The safe assumption is that major league baseball teams will sign their top 10 round picks. The loss of slot money for not signing a player gives teams strong incentive to agree to deals before drafting a player, and then not pissing off everyone involved for next year’s negotiations helps enforce all of the handshake deals. This means the only real surprise of the draft is what money all of those handshake deals were for. The first of the major dominoes fell today with the Phillies signing #8 overall pick, Adam Haseley for an overslot bonus of $5,100,000.
According to the Phillies they have also signed 6 other picks in Spencer Howard (2), Jake Scheiner (4), Nick Maton (7), Jhordany Mezquita (8), Jack Zoellner (9), and Connor Brogdon (10). Additionally, MLB’s Jonathan Mayo has them with an agreement with Jake Holmes (11).
According to Jim Callis the Phillies signed Howard for $1,150,000 which is $373,800 under the slot for the #45 pick. It is closer to the #57 pick which is good savings on a player the Phillies like more than the industry. Haseley’s bonus was $319,600 overslot, so after their first two picks the Phillies banked $54,200 to use on future picks.
We don’t know what the bonuses are for Scheiner and Maton, nor do we know the bonuses of Connor Seabold (3), Ethan Lindow (5), and Dalton Guthrie (6). I don’t think it is safe to assume all of the unsigned picks are at slot, but we will loop back to them later, because we do know the bonuses for 8-10. Jhordany Mezquita is getting $50,000, Jack Zoellner is getting $10,000, and Connor Brogdon is getting $5,000. That gives the Phillies a total of $381,100 in savings in those rounds and $435,300 across all of the top 10 round signings we know about.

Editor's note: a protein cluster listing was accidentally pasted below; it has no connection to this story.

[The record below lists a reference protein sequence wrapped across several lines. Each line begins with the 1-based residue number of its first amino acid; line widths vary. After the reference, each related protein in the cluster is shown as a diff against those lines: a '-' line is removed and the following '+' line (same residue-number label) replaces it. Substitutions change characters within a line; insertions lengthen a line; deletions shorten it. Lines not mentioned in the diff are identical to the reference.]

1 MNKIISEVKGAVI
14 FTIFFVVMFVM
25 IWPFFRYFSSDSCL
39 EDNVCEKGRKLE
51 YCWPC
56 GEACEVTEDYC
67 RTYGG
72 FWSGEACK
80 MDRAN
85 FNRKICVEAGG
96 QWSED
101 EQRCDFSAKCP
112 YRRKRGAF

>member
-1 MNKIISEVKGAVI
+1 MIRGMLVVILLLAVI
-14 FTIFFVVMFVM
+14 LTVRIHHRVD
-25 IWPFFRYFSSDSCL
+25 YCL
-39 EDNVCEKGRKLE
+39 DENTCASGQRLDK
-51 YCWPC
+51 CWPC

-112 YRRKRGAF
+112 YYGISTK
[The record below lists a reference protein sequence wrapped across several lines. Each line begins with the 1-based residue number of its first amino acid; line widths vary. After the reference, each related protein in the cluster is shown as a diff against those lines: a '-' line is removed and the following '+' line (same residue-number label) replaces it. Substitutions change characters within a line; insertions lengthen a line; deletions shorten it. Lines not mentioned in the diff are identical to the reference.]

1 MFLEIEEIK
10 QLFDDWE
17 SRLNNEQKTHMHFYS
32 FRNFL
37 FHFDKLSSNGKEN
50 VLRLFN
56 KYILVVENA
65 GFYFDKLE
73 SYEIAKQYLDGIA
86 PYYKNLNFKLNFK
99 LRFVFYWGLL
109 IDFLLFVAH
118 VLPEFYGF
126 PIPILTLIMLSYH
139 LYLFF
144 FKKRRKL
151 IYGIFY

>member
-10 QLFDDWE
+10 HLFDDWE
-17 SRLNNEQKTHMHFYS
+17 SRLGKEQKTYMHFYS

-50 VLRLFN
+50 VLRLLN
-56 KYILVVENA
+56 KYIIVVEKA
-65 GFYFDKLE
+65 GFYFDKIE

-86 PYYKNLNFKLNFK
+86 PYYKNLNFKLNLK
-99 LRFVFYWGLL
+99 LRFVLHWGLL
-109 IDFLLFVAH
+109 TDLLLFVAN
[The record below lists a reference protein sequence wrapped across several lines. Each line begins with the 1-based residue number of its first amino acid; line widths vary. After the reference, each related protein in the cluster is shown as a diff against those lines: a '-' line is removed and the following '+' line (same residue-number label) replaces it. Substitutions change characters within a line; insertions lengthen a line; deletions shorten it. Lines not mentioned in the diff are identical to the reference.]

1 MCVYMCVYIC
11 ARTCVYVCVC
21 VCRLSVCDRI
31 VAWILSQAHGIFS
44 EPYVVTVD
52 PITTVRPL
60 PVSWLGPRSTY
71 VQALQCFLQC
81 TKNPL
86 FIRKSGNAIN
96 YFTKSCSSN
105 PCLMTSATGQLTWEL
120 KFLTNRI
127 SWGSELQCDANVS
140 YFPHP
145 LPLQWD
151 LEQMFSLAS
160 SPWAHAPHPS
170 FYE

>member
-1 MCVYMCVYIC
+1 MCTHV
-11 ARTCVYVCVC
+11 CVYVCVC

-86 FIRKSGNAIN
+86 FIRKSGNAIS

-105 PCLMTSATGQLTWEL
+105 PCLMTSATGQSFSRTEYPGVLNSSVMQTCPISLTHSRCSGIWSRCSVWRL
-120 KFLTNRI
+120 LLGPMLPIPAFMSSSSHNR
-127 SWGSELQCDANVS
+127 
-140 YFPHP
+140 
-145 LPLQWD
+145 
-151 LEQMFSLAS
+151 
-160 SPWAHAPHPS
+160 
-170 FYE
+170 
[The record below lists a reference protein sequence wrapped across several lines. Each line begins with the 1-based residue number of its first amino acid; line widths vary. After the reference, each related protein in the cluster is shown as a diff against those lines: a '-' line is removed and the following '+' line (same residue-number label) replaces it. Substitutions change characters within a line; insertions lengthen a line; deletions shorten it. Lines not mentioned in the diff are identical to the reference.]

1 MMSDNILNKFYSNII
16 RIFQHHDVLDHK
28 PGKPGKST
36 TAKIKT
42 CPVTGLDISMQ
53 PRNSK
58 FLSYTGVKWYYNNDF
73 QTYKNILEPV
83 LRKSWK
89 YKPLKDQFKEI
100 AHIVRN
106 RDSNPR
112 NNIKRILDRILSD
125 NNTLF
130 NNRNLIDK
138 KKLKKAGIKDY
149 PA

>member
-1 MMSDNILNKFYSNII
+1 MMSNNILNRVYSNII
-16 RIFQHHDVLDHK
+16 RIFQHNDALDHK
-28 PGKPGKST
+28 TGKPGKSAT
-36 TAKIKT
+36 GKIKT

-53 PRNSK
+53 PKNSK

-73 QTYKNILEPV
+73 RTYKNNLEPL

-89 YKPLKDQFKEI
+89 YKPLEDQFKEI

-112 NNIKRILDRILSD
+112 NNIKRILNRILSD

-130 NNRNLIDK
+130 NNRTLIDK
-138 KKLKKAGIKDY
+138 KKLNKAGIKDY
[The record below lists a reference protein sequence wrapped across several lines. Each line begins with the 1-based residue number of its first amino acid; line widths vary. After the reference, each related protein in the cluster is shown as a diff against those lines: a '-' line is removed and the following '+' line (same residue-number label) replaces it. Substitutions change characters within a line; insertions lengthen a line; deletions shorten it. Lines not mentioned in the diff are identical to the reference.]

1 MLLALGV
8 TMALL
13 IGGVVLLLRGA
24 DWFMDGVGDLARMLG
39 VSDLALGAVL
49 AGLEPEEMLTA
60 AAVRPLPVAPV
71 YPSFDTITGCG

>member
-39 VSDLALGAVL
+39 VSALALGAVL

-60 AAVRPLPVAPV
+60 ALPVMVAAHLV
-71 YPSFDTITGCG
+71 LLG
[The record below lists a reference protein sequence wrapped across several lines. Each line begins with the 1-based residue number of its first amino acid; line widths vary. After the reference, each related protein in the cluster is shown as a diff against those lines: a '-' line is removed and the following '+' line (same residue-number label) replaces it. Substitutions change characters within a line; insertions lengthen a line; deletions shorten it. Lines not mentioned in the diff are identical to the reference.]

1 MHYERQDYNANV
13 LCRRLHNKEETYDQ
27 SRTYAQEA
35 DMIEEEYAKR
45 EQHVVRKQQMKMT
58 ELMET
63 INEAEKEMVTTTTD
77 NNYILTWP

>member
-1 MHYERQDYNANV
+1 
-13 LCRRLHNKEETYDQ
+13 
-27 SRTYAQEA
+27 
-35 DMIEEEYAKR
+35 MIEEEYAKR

Mayo reported that the Phillies are giving high school shortstop Jake Holmes $500,000 to sign in the 11th round. Given that it is after the 10th round only the overages on $125,000 (this is up from $100,000) count against the bonus pool. In this case the $375,000 overage knocks the Phillies’ savings down to $60,300.
This is not the only money the Phillies can use in bonuses as the rules allow you to exceed your total bonus pool by up to 5% and you only pay a 100% tax on that 5% overage (if you go beyond 5% they start penalizing you with lost draft picks). This year the Phillies had a total bonus pool of $8,312,600 making that 5% buffer $415,630. This gives the Phillies a total of $475,930 to give in bonus overages. This means that the maximum bonus the Phillies can give to a day 3 pick is $600,930. That is not going to be enough to sign away Shane Drohan or Kyle Hurt from their college commitments. We have already seen some other picks say they are going to college such as Edouard Julien (37), Bill Sullivan (28), and Brady Schanuel (20). At best the Phillies may be able to get 1-2 high school guys late unless one of their other picks in the top 10 comes in way under budget.